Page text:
“A U.S. District ruled today that the owners of 650 Fifth Avenue, a 36-story building near the Rockefeller Center in Midtown Manhattan, used the property to launder money for the government of Iran. The ruling authorizes the federal government to seize the tower and donate the seizure’s profits to the families of Americans harmed by terrorist attacks aided by Iran…The government is likely to make a tidy sum: one real estate expert told the Daily News that 650 Fifth Avenue “could fetch up to $2,000 a foot,” for a sale of $760,000,000.”—Feds Grab Entire NYC Office Tower in Biggest Terror Asset Seizure Ever
“What I love about these truck ads is that they’re basically catering to a demographic that no longer exists: white people with industrial jobs. We don’t have any jobs like that here anymore. The past 60 election cycles have been centered on that fact. You may as well try to sell trucks to the fucking Tooth Fairy. God forbid Chevy ever overtly advertise to Jorge, the El Paso subcontractor who has actual use for a pickup truck. No no, they wouldn’t want to enrage the hard-workin’ ‘MERICA poseurs who drive their pickup truck to and from their jobs bussing tables at Denny’s.”—Is The NFL Blacklisting Kerry Rhodes?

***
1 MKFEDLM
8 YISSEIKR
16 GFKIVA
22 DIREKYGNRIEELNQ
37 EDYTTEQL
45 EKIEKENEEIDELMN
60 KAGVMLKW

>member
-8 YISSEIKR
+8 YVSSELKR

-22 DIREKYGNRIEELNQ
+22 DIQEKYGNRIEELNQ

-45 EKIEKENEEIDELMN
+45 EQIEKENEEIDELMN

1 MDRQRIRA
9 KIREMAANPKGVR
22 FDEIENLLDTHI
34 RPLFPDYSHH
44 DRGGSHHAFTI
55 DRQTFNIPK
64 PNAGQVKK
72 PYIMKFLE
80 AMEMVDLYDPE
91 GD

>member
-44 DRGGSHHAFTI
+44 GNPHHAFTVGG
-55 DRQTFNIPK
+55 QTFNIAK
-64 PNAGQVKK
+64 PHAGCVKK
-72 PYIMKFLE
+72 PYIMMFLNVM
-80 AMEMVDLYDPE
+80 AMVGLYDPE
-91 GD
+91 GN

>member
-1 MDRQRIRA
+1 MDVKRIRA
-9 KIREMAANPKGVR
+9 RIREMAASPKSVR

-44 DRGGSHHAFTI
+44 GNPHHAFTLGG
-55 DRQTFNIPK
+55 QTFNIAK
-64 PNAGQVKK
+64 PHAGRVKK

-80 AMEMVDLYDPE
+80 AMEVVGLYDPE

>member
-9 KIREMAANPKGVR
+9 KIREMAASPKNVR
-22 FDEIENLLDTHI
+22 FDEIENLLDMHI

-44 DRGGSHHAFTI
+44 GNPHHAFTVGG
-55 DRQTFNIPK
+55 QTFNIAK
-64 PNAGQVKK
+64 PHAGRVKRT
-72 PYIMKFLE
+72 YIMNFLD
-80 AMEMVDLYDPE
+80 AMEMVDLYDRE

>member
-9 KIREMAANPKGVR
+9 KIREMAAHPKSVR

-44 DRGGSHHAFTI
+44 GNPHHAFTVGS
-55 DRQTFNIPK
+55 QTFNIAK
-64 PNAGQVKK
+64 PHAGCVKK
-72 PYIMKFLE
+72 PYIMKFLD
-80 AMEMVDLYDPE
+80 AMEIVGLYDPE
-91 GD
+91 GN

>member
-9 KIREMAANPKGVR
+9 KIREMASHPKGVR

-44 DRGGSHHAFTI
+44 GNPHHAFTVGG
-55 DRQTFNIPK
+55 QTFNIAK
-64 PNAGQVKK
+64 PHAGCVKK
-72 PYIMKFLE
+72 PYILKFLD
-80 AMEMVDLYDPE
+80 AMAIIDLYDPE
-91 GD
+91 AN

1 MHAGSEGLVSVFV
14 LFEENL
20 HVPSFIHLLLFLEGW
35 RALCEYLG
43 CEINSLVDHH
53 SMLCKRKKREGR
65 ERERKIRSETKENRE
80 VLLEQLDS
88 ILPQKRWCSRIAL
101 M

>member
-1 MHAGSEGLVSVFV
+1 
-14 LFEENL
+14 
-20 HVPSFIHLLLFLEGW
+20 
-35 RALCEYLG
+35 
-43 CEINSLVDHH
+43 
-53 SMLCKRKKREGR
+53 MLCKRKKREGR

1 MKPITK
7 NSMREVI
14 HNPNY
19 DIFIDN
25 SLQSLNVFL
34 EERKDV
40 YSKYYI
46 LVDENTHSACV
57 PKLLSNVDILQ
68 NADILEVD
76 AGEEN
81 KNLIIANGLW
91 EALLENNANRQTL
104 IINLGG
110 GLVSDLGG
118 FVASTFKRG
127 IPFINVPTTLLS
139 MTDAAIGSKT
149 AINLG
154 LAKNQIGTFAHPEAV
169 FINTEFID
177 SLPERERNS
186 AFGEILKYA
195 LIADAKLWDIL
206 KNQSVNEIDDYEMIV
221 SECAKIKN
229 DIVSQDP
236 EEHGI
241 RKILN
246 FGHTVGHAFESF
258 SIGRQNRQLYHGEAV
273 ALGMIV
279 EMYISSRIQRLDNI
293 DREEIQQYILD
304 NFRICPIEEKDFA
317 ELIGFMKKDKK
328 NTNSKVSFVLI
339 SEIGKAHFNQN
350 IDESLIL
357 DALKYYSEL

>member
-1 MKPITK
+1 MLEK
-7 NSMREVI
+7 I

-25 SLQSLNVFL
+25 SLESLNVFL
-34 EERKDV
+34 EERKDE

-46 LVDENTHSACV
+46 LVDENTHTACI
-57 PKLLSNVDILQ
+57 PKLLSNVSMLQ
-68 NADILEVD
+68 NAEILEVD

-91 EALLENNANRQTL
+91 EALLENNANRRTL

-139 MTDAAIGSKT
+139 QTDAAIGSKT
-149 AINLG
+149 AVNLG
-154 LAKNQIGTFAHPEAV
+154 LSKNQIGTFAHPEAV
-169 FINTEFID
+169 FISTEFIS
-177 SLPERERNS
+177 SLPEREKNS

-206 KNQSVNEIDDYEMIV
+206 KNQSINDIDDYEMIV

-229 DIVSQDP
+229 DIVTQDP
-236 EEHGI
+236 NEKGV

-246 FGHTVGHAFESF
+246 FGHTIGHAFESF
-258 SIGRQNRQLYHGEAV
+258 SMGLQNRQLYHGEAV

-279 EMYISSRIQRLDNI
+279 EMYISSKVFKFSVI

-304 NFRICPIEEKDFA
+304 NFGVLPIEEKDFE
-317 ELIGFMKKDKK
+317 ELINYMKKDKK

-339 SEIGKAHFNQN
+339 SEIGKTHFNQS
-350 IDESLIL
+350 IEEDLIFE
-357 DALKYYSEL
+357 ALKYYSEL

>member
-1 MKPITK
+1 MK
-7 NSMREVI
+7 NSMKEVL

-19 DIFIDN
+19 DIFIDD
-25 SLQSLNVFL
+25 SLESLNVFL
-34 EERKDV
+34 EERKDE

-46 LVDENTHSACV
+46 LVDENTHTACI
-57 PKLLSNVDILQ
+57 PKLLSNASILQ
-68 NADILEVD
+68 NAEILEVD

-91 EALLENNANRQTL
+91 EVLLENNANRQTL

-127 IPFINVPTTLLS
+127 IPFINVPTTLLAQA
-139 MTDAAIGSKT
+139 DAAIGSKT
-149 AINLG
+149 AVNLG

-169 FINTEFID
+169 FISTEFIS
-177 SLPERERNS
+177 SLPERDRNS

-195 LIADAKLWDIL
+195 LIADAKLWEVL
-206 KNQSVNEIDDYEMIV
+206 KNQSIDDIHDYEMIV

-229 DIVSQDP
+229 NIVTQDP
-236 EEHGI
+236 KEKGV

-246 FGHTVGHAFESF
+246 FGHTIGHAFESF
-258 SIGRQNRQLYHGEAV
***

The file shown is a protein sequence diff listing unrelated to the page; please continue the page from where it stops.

“Velti reports “gross” revenues. But lower down in its income statement it reports that much of that sum goes on third-party media costs. Pass-through billings, in other words. In the most recent quarter, Velti reported $31 million in “revenues”. But after third-party costs are taken out, Velti keeps only $8.7 million in net revenues. Its sales and marketing expenses alone are $11 million. $9 million in sales per quarter makes Velti a rather modest business — much too modest to support 900 employees.”—How Velti, One Of The Largest Mobile Ad Companies On The Planet, Lost $130 Million